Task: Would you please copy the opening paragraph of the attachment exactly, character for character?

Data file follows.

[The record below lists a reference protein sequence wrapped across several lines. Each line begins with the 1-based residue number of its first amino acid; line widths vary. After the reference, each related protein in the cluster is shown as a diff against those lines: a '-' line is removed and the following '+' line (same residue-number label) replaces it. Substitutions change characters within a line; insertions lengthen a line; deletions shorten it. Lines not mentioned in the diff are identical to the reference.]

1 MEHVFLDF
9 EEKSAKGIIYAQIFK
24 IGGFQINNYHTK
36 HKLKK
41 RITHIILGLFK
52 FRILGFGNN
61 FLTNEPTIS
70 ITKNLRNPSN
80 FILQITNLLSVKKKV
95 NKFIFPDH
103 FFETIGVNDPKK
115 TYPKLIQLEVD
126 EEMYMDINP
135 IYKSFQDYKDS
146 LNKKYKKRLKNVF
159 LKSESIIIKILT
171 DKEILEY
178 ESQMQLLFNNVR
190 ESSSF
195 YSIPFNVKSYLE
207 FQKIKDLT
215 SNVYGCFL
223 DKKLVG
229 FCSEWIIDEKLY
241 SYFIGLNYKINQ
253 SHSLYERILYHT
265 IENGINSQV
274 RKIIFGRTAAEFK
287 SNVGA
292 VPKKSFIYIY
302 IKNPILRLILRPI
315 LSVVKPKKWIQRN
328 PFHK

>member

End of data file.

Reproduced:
[The record below lists a reference protein sequence wrapped across several lines. Each line begins with the 1-based residue number of its first amino acid; line widths vary. After the reference, each related protein in the cluster is shown as a diff against those lines: a '-' line is removed and the following '+' line (same residue-number label) replaces it. Substitutions change characters within a line; insertions lengthen a line; deletions shorten it. Lines not mentioned in the diff are identical to the reference.]